If we applied the long-run annualized return for stocks (8%) to the pre-crisis highs of 1,576 on the SP 500, we get 2,917 by the end of next year, when the Fed is expected to start a slow process toward normalizing rates. That’s nearly 45% higher than current levels. Below you can see the table of the SP 500, projecting this “normal” growth rate to stocks.

Notwithstanding Rich`s *ahem* outlier forecast of a 45% SPX gain, consider this Twitter observation from Jesse Livermore, the blogger at Philosophical Economics, that puts some perspective on the current advance in US stocks from 2009:

I got to thinking. Eisenstadt is a well-respect market analyst who uses models that are tilted towards growth and momentum. Grantham is a well-respected value investor - and value investors tend to be conservative and early. If they are both thinking 2,225 to 2,250 on the SPX, might it overshoot to the 2,400 level, where the combination of over-valuation and some macro event, e.g. Fed tightening, cause the market to crash?

Let me make this very, very clear. I am not forecasting a market crash, but a scenario involving melt-up followed by a market crash is within the realm of possibility. These figures put forward by Eisenstadt, Grantham, Lyons and Livermore certainly puts some parameters of the upside potential in a bull run.

Under these circumstances, let`s enjoy the potential market melt-up first instead of worrying about a market meltdown, Party now, pay later.

The road ahead
In the short term, I am seeing signs of positive momentum everywhere. The latest BoAML Fund Manager Survey is seeing a renewal of optimism about global growth but the bullishness is not excessively high:

Fund managers have expressed a desire to pile into equities:

While their positions are above average, the BoAML comment is that readings are only 0.7 standard deviations above average and not stretched:

Technically, the SPX touched its weekly upper Bollinger Band on Friday but did not close above it. Episodes where the market has closed above the upper weekly BB are rare and has tended to signal impending weakness. However, as the market did not punch above its upper weekly BB, it may be poised for a multi-week ride on the upper BB, where the index rises along with the upper band:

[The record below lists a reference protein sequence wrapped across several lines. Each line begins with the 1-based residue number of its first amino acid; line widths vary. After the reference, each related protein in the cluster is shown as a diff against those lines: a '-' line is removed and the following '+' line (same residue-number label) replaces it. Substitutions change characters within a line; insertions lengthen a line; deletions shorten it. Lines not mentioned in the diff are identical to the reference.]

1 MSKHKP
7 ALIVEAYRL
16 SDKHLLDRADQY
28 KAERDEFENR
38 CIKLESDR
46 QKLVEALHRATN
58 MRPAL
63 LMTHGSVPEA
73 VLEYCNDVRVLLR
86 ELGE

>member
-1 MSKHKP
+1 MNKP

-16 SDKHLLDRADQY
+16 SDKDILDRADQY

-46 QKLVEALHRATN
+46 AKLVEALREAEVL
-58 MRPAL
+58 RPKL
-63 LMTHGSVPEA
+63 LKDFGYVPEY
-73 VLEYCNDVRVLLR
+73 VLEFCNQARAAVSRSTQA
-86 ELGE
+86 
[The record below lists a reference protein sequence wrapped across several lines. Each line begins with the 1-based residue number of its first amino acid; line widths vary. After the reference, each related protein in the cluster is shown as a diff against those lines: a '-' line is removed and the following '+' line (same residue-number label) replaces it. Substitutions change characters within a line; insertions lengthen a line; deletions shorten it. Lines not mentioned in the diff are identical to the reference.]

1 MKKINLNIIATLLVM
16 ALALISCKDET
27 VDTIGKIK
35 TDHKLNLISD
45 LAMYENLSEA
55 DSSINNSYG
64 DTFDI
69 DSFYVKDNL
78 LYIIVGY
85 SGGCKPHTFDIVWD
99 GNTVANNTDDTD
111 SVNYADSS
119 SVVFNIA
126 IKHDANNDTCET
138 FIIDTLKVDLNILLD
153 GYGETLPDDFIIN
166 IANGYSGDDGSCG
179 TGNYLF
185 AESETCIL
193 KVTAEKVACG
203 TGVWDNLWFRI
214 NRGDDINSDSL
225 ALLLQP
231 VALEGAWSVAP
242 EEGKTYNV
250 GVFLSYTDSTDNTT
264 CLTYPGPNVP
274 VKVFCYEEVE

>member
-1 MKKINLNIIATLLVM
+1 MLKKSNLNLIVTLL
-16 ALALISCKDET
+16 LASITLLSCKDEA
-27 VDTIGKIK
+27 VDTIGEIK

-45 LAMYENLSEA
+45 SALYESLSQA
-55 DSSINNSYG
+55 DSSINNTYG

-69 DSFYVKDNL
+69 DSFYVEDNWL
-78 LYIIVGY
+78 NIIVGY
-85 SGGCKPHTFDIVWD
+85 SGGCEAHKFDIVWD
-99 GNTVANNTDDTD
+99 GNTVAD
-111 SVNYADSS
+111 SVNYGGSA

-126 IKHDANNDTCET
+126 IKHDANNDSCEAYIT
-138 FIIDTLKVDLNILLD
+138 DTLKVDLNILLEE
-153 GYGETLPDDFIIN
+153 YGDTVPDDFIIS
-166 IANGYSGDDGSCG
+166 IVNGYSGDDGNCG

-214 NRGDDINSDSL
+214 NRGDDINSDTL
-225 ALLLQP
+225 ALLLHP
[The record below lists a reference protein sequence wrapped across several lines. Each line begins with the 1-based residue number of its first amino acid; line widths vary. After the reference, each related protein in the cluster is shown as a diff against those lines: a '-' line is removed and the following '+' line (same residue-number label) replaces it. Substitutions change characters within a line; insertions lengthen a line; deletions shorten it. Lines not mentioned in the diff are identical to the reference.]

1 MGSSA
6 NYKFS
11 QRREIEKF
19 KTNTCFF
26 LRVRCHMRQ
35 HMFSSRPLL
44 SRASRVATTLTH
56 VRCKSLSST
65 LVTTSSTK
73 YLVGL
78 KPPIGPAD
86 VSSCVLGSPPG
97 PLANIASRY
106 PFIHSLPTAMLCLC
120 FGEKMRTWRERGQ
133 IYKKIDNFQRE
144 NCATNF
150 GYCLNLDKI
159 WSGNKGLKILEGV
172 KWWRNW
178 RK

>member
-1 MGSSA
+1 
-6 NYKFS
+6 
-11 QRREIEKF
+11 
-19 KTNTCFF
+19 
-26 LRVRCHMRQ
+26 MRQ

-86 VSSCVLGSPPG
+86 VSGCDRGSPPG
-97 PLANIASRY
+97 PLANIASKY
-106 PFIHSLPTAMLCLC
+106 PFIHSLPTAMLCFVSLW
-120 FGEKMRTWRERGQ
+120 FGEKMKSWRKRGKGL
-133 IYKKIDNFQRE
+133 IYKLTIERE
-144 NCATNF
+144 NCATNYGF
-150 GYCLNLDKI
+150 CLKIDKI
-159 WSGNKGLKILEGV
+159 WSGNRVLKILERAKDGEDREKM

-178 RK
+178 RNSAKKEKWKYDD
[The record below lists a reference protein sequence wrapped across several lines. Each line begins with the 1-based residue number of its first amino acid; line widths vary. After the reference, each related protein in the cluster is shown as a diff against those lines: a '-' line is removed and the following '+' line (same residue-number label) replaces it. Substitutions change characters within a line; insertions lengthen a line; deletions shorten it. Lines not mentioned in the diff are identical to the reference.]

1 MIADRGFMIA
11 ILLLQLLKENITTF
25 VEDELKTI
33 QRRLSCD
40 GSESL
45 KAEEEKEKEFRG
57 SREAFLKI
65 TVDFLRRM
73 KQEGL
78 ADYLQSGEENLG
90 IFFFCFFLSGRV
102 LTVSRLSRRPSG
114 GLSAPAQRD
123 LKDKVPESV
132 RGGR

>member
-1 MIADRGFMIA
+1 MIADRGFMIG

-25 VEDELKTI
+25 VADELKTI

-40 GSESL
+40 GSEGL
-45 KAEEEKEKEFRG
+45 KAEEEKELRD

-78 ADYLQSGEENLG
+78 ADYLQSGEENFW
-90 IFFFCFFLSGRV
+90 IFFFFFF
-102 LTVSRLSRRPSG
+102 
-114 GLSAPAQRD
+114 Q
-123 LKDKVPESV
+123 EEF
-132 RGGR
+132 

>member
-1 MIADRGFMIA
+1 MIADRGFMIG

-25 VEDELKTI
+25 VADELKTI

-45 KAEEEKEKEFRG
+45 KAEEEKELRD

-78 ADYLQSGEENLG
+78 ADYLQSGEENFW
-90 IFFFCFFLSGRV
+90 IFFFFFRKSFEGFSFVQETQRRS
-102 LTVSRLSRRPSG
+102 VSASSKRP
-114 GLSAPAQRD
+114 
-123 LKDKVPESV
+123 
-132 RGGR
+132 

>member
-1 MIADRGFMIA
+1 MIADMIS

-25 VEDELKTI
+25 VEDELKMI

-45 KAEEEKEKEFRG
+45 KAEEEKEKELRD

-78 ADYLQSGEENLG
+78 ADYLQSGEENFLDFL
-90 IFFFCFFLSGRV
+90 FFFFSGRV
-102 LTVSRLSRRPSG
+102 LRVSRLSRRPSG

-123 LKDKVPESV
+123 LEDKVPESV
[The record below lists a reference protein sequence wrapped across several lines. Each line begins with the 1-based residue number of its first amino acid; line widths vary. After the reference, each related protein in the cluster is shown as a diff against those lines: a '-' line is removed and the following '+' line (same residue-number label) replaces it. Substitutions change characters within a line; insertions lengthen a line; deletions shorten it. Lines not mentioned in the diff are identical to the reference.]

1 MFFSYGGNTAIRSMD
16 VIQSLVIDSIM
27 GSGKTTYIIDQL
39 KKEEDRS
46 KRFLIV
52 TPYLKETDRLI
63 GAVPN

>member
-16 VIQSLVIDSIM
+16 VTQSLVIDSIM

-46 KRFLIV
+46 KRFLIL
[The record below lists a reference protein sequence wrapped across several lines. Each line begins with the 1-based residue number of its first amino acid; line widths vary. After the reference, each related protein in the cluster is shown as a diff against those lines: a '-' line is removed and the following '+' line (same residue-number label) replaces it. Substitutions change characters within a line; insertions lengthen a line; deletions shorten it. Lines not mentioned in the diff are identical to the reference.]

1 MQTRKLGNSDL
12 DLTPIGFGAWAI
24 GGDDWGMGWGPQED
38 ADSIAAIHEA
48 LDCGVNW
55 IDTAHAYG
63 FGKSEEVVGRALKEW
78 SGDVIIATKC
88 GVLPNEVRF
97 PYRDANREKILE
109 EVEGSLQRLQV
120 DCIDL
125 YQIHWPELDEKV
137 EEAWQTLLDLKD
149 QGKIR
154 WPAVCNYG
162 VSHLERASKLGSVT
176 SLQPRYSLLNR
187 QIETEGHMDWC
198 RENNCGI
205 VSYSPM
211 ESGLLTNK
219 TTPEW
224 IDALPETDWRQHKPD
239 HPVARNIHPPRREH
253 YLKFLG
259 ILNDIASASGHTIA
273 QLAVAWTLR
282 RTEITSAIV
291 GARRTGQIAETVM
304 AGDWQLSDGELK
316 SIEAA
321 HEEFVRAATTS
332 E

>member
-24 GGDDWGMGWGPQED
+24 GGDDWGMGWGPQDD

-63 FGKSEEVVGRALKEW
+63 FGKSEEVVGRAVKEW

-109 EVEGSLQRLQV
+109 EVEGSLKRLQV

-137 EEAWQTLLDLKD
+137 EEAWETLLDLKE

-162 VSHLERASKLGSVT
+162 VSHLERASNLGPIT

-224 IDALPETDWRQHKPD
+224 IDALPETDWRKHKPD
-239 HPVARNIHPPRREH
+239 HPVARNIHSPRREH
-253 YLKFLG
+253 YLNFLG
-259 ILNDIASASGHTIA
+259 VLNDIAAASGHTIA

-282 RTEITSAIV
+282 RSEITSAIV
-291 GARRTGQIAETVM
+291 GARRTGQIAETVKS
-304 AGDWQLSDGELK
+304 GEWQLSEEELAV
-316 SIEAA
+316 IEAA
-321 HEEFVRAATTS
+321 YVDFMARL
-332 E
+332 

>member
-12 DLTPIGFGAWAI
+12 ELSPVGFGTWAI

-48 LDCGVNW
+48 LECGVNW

In addition, BoAML has pointed out that Thanksgiving Week has been historically seasonally positive for equity returns (via ZH):

In the meantime, it`s a great party. Don`t be such a worrywart about what might happen next year. My inner trader tells me:
Don`t fight the tape (or central bankers, for that matter). It's a new era of financial hedonism.

A personal thought for Thanksgiving 
As my American friends look forward to their Thanksgiving celebrations, let me take this opportunity to launch my personal appeal for support of the Vancouver Youth Symphony Orchestra, to which I am a volunteer board member. I have kept my writing free since I started this blog. If you have found my work to be valuable, please show your appreciation by donating to this worthy cause by clicking here.

I have long believed that one of the ways to nurture youth is to give them a focus in their lives, whether it be music, sports or other pursuits. This is especially critical during their adolescent years as they start to form their own identities. It's one of the key reasons why I became involved with the Vancouver Youth Symphony Orchestra Society. Participation in a VYSO orchestra teaches young musicians to focus on both their individual musical and orchestral skills. The latter is particularly important as many people can learn to play music, but a different skill is required when the conductor points to a section and have them all play the same sound at the same time. It's much like the difference between learning to walk and learning to march in formation.

The Vancouver Youth Symphony Orchestra Society is a registered charity and tax receipts are available to contributors who are Canadian residents.

Thank you for your support.

Disclosure: Long SPXL